Singapore investment vehicle Temasek cut its losses in Bank of America and ran in the first quarter, dumping a 3 percent stake, for which it took a $3 billion hair cut. Having watched its relatively high-risk investment in Merrill Lynch turn to dust, the Singapore state agency turned to firmer ground: China.
Temasek was among the investors to gobble up a stake in China Construction Bank that Bank of America sold earlier this week as it further drew in its horns from the global recovery story. Sources say the move fits with Temasek’s focus on global companies that aim to grow in Asia, noting that Bank of America is losing whatever global allure it may have bought along with Merrill’s bad assets. Getting a “gentleman’s C” in the stress test doesn’t inspire much confidence either.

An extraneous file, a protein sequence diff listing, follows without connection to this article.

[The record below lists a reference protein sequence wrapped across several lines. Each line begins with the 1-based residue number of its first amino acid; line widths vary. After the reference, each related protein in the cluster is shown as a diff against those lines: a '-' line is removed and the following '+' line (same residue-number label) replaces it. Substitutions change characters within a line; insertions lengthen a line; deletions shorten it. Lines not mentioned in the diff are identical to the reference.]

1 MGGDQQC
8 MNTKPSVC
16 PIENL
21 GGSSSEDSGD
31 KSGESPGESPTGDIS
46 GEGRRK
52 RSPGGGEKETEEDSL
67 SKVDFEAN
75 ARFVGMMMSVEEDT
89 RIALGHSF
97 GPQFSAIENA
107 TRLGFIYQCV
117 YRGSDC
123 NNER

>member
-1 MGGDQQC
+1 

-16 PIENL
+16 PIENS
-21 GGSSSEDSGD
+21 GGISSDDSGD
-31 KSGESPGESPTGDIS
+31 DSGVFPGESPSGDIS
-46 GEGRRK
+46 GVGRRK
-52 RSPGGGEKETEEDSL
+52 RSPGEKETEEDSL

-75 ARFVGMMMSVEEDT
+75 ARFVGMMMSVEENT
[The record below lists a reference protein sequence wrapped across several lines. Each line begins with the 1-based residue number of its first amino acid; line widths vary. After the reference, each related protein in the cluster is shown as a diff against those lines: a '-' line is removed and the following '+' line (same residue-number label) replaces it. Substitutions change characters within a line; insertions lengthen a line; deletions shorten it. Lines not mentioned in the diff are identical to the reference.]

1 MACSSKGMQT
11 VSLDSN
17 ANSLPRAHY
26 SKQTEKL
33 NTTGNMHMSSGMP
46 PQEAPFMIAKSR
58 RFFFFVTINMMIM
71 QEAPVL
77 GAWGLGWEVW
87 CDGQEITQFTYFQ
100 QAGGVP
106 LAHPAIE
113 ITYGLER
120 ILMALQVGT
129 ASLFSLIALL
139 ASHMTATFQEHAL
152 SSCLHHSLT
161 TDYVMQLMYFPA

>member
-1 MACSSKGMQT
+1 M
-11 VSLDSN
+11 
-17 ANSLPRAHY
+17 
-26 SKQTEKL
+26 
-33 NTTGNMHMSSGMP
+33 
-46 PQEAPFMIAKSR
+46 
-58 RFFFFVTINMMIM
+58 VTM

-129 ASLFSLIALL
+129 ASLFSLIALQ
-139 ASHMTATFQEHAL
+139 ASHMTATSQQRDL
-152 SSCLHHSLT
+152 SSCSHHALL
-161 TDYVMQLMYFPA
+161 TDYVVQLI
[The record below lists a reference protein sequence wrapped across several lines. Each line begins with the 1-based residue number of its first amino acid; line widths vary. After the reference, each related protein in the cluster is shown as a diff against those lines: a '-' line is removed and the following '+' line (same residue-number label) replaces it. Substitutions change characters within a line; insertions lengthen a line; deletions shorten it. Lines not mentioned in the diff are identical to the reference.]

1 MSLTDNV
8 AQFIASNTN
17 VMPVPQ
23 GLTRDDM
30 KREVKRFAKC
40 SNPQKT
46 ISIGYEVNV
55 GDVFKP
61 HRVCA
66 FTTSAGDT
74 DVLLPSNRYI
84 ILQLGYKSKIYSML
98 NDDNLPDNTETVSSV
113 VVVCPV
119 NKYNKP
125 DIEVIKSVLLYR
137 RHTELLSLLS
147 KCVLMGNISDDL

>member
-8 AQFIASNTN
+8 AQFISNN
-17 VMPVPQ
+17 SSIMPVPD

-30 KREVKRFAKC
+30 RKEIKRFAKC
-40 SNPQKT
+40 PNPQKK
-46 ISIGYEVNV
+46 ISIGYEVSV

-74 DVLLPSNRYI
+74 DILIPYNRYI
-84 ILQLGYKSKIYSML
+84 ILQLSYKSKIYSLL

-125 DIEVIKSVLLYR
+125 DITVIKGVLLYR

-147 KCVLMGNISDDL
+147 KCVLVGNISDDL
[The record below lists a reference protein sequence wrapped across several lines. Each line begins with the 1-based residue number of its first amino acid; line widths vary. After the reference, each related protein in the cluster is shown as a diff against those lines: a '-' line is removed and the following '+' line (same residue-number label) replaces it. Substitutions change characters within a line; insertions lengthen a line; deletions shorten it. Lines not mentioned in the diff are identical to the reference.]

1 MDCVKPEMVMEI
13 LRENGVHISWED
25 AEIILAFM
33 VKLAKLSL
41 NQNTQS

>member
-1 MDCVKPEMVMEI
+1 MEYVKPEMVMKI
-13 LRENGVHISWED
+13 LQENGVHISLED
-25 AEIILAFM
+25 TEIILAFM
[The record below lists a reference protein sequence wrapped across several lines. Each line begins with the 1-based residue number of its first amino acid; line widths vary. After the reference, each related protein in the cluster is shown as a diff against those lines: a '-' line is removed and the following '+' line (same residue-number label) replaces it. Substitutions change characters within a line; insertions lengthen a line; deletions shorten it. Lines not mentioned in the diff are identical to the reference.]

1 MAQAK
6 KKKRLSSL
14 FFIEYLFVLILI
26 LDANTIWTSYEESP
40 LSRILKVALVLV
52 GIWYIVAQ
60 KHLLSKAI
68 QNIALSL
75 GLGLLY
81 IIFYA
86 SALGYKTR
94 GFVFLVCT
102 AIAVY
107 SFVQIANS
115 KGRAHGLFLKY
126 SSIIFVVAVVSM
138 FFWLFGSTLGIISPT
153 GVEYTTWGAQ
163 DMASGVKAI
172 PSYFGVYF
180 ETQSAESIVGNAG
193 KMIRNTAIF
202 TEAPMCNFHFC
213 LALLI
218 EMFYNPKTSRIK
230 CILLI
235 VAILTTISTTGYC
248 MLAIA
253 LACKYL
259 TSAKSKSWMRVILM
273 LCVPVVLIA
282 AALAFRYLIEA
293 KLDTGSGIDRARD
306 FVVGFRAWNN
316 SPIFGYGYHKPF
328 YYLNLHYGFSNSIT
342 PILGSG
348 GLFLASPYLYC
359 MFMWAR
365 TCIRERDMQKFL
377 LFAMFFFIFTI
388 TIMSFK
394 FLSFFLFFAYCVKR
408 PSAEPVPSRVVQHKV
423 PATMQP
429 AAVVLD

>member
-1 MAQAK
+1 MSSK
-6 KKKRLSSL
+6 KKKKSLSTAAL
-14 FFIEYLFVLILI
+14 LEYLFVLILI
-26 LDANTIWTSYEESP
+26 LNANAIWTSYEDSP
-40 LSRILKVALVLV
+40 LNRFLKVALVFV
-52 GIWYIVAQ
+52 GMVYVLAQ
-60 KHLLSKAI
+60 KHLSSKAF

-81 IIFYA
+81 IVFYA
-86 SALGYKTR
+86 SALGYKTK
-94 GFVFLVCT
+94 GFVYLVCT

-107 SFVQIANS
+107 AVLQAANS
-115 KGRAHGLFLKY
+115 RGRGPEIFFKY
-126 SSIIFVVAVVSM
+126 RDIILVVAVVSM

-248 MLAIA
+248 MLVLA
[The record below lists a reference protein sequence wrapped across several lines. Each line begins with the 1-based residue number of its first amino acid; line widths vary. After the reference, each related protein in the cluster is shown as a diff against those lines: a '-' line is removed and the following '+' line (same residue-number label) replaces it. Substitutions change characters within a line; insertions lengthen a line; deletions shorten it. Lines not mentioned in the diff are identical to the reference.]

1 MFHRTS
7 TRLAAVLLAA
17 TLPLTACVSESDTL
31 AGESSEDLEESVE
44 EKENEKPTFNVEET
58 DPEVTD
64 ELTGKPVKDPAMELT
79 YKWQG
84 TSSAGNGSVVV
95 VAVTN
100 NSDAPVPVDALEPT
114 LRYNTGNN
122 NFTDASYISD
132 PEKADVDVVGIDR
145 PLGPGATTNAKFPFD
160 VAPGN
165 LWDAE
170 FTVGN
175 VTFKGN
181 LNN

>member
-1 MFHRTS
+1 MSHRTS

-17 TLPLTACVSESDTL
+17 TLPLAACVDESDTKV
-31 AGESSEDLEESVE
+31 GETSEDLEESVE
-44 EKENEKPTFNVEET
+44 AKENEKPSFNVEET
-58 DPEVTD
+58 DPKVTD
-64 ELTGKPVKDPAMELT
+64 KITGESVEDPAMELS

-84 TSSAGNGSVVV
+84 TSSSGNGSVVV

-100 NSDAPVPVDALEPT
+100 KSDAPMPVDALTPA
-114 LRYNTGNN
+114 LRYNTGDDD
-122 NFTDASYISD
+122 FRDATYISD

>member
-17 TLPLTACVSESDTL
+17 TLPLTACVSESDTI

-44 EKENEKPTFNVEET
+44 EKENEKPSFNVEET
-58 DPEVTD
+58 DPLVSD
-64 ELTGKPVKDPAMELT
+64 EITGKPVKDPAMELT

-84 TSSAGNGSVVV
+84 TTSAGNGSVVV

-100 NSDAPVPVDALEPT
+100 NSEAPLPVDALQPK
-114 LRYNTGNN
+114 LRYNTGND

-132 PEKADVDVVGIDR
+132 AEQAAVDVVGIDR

With GM‘s share price heading toward $1 and Chrysler close to consummating its shot-gun wedding with Fiat, Ford‘s raising $1.4 billion through the sale of 300 million shares puts some serious distance between it and the competition.
Having gone this far into the recession without government aid, Ford is making a big show of going green, consolidating its dealer networks and taking the kind of cost-cutting steps that GM is being chased into by the government and that Chrysler is hoping for from its merger with Italy’s Fiat.